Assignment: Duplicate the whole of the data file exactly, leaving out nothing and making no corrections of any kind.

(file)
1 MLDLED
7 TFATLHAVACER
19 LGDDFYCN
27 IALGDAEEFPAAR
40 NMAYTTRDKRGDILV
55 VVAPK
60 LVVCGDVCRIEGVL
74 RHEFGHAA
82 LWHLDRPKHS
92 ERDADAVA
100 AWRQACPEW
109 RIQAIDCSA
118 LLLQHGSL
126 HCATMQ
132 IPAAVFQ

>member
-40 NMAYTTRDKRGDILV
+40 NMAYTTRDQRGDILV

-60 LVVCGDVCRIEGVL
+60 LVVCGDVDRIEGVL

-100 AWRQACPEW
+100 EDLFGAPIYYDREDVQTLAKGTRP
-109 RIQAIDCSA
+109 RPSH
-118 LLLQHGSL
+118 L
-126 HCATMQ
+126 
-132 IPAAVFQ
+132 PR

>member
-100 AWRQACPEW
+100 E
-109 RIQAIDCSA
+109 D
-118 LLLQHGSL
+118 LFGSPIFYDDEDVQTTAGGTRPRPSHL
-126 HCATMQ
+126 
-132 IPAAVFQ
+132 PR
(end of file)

1 MLDLED
7 TFATLHAVACER
19 LGDDFYCN
27 IALGDAEEFPAAR
40 NMAYTTRDKRGDILV
55 VVAPK
60 LVVCGDVCRIEGVL
74 RHEFGHAA
82 LWHLDRPKHS
92 ERDADAVA
100 AWRQACPEW
109 RIQAIDCSA
118 LLLQHGSL
126 HCATMQ
132 IPAAVFQ

>member
-40 NMAYTTRDKRGDILV
+40 NMAYTTRDQRGDILV

-60 LVVCGDVCRIEGVL
+60 LVVCGDVDRIEGVL

-100 AWRQACPEW
+100 EDLFGAPIYYDREDVQTLAKGTRP
-109 RIQAIDCSA
+109 RPSH
-118 LLLQHGSL
+118 L
-126 HCATMQ
+126 
-132 IPAAVFQ
+132 PR

>member
-100 AWRQACPEW
+100 E
-109 RIQAIDCSA
+109 D
-118 LLLQHGSL
+118 LFGSPIFYDDEDVQTTAGGTRPRPSHL
-126 HCATMQ
+126 
-132 IPAAVFQ
+132 PR